Designing a Healthier Workplace
By Megan Morrow
Published July 16, 2019
The average person spends more than 90,000 hours in their lifetime working, so it only makes sense to focus on creating a positive, healthy work environment. Fortunately, more companies are understanding that happy employees are productive employees, investing in wellness programs, providing greater flexibility, and developing strategies that support physical and mental fitness as well as on-the-job performance.
If your work environment could use a refresh, the following options can all support a healthier workplace:
- Ensure flexibility in schedules: While some people – healthcare professionals, for example – need to work very specific hours and schedules, many professions now allow for greater flexibility in work options. More than two-thirds of small businesses allow for flexibility to support families and work-life balance. This can be as simple as shorter days on Fridays in the summer, alternative schedules such as 7 a.m. to 4 p.m. or 10 a.m. to 6 p.m. as well as work-from-home options.
- Let the light in: While not everyone can sit next to a large window overlooking a lovely garden, exposure to natural daylight can support an employee’s well-being; air quality, good ventilation and lighting can also affect productivity and brain function – or contribute to headaches, fatigue and stress. Consider ways to let more natural light in or allow employees to get out, during walking meetings, for instance.
- Create comfort: Standing desks, adjustable chairs and technology (laptops and mobile devices and flexible work stations) that allow for movement can make employees more comfortable and prevent some of the issues that come from sitting too long, including back and neck pain, eye strain and headaches. Investing in flexible work places makes it easier for employees to succeed.
- Support creativity: Employees who are encouraged to flex their creative muscles are more energized and inspiring, according to a recent study. Even accountants and attorneys can be creative through collaborative meetings, workshops on topics like communication and wellness, and overall support for creativity within the work environment.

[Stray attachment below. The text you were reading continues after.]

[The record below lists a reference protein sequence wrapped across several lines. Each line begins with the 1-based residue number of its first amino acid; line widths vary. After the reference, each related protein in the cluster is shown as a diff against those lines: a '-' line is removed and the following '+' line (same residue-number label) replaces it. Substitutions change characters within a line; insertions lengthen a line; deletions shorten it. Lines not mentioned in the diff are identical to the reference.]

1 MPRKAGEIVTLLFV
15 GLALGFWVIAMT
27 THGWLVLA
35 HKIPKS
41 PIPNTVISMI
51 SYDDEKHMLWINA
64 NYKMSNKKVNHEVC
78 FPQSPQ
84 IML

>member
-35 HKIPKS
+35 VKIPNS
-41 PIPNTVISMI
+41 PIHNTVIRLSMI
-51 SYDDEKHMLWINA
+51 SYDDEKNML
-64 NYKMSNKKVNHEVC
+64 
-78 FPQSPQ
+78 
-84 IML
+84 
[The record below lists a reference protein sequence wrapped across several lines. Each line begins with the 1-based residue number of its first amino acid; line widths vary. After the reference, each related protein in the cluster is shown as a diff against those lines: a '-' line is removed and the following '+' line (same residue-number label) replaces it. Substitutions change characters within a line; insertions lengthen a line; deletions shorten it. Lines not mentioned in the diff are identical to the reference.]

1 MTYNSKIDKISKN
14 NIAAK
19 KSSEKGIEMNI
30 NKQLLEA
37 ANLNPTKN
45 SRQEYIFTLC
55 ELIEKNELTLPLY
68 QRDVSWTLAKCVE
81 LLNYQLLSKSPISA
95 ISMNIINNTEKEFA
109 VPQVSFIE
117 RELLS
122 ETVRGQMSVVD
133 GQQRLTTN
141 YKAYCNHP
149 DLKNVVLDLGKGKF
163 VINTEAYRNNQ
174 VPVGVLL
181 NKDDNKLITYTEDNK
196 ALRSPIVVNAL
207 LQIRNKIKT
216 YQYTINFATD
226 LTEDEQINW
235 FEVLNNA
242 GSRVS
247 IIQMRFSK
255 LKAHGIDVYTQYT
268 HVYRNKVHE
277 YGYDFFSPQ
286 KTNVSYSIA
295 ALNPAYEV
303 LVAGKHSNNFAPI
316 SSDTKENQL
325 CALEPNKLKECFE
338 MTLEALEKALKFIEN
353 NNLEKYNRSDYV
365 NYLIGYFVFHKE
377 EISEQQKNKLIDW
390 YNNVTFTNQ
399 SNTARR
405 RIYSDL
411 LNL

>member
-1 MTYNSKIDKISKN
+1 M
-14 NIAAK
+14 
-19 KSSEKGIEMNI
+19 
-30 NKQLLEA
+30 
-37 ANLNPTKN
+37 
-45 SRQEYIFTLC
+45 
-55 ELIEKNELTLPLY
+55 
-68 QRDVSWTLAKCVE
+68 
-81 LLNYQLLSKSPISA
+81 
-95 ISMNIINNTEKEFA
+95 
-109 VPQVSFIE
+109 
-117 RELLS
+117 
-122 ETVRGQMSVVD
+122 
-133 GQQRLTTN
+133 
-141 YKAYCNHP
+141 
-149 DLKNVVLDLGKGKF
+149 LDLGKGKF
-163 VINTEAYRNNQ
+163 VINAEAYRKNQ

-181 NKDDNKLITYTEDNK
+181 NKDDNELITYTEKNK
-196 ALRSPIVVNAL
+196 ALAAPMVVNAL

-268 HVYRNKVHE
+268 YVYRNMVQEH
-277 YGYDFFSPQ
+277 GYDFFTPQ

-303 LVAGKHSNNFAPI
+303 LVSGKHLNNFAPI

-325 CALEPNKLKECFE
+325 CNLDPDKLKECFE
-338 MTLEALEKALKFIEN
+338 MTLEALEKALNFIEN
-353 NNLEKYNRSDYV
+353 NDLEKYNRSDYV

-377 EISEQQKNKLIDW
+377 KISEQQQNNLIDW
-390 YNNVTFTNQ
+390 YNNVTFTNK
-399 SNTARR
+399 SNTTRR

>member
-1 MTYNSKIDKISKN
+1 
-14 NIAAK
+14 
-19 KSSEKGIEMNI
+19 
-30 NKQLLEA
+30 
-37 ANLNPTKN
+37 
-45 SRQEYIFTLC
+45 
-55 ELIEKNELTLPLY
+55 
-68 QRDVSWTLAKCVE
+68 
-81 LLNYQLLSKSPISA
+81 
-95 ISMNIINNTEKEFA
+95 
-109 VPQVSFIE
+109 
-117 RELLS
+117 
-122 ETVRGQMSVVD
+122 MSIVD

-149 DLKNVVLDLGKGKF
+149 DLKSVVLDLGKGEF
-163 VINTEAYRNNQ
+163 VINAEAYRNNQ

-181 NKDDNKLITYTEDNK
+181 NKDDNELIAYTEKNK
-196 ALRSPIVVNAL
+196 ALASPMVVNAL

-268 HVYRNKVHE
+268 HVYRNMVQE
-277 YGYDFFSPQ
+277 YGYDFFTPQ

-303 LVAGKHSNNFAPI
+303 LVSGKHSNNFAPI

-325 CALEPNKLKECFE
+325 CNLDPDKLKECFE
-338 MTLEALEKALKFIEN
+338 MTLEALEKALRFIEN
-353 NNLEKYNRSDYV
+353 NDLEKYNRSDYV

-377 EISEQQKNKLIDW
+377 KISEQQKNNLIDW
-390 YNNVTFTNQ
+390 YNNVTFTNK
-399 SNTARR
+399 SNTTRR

- Incentivize movement. This can be as simple as letting employees know how many calories they burn or how much time they can save by taking the stairs (which should be easy to find and safe to climb). Workplaces can also incorporate competitions or programs around healthy habits that support long-term adoption. Many businesses are also reducing healthcare premiums based on completing health assessments or wellness programs, such as stress reduction, a focus on better sleep, or improving the diet by adding more fruits and vegetables.
Naturally, a healthy work environment will look and feel different to everyone, but creating the conditions for flexibility, movement and employee support will help everyone feel included and valued, while encouraging employees to maintain positive habits and reduce turnover.
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The material presented here is for information purposes only and is not to be considered an offer to buy or sell any security. This report was prepared from sources believed to be reliable but it is not guaranteed as to accuracy and it is not a complete summary of statement of all available data. Information and opinions are current up to the date of publication and are subject to change without notice. The purchase and sale of securities should be conducted on an individual basis considering the risk tolerance and investment objective of each investor and with the advice and counsel of a professional advisor. The opinions expressed by Ms. Morrow are strictly her own and do not necessarily reflect those of Herbert J. Sims & Co., Inc. or their affiliates. This is not a solicitation to buy or an offer to sell any particular investment. All investment involves risk and may result in a loss of principal. Investors should carefully consider their own circumstances before making any investment decision.